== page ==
o    It is following in the steps of The Rabbi
o    Getting to know Him

•    Which is the whole purpose of prayer

o    To align our lives – our souls, spirits, minds, emotions with Jesus

•    We pray not to get answers

o    We pray because we want to know Jesus
o    We want to be WITH Jesus

The Ancient Paths

•    During the siege of Jerusalem the prophet Jeremiah warned the people against disobeying God
•    In Jeremiah 6:16 he is recorded as saying

This is what the LORD says:
“Stand at the crossroads and look;
    ask for the ancient paths,
ask where the good way is, and walk in it,
    and you will find rest for your souls.
    But you said, ‘We will not walk in it.’

•    Ask for the ancient paths

o    Ask for the tried and true paths

Lectio DivinaLectio Divina (The Divine Reading)

•    Starting in the 3rd Century (200 AD), the church adopted a form of reading – of breathing the Scriptures
•    The Divine Reading has four steps

o    Read (Lectio)
o    Meditate (Meditatio)
o    Pray (Oratio)
o    Contemplate (Contemplatio)

•    These are simple steps

o    Some of us probably already do them without knowing

•    However I would say that most of us have never really thought about how we read the Scriptures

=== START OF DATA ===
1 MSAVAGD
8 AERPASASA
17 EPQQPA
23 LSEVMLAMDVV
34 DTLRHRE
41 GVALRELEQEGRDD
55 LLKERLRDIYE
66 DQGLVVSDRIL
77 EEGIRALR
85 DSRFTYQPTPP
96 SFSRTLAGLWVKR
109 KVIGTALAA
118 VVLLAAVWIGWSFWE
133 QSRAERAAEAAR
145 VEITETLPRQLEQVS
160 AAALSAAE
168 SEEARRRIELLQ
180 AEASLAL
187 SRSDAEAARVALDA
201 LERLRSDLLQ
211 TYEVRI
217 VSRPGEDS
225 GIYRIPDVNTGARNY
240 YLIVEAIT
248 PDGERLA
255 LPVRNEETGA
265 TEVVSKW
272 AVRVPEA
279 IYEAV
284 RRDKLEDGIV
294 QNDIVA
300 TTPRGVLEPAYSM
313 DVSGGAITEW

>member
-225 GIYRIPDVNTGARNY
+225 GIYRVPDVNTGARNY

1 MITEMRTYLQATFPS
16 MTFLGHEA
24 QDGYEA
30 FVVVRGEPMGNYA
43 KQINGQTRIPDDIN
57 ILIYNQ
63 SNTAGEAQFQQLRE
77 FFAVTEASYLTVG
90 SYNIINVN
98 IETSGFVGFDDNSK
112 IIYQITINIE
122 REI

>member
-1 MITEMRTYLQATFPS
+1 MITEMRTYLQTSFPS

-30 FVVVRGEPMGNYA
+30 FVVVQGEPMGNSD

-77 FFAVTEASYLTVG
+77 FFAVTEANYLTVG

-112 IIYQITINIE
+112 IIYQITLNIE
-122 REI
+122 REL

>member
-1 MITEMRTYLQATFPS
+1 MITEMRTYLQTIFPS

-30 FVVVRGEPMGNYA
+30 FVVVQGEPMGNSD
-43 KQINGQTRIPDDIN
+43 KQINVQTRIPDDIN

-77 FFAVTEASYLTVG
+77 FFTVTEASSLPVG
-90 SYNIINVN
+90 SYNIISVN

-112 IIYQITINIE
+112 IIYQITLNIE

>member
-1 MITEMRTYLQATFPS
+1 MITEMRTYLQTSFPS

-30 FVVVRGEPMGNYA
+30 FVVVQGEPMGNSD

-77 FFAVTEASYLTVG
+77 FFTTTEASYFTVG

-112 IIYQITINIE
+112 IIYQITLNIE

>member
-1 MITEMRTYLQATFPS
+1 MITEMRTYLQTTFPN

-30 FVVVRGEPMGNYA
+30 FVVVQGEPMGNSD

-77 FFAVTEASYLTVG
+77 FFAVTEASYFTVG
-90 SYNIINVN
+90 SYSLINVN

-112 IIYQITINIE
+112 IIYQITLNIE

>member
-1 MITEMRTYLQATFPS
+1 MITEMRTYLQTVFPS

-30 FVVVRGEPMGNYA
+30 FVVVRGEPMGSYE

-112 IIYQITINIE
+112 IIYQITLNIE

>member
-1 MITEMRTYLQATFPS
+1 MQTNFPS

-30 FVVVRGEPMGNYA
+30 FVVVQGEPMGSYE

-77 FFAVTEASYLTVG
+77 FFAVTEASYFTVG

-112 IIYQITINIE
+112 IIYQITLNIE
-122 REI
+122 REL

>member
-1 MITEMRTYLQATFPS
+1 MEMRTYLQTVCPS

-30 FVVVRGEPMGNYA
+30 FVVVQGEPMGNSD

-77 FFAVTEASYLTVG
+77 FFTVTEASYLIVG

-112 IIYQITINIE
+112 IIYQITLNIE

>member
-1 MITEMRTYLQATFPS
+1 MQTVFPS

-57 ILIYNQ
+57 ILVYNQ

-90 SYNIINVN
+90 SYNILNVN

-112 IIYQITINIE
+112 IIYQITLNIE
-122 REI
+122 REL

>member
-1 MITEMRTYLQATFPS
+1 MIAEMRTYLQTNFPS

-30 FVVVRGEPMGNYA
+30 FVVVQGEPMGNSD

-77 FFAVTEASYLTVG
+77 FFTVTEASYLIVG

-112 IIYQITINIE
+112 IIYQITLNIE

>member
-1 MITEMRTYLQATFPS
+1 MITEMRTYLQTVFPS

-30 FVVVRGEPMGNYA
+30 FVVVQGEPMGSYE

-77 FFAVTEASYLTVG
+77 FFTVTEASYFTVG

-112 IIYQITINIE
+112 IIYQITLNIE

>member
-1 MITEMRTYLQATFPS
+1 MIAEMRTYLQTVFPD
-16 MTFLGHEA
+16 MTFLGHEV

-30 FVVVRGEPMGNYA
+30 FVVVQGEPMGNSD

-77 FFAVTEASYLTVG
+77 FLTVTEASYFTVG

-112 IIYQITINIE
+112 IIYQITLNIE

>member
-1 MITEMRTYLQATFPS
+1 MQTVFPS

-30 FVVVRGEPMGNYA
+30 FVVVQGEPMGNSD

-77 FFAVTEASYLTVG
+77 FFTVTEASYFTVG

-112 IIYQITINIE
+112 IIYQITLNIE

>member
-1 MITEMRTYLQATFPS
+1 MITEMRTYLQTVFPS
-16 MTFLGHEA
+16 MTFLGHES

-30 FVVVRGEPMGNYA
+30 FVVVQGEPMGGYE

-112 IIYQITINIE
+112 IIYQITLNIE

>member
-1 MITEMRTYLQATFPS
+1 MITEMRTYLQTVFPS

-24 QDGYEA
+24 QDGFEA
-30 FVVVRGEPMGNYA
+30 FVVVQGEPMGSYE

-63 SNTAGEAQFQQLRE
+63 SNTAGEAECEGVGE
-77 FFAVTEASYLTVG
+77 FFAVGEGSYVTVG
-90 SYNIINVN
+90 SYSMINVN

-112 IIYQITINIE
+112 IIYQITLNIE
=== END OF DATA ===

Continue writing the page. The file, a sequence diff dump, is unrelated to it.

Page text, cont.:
o    I know I didn’t!!

•    We may read them like we do a novel, or a school book…
•    The Scriptures are an interesting book

lectia-divinao    They are different than anything else out there
o    They are love letters to us
o    They are the story of God working in and through history

•    The four steps of the Divine Reading uses all four of our psychological function

o    Sensing (heart, reading)
o    Thinking (mind; meditating)
o    Feeling (spirit; praying)
o    Intuition (body; contemplate)

•    As such, it is a tool that can be used by anyone of any temperament
•    Carthusian Prior Guigo II in the 12th century said of the Divine Reading

“Reading, you should seek; meditating, you will find, praying, you shall call; and contemplating, the door will be open to you.”

•    A Southern rural minister, it is said, once replied to the question as to how he prays: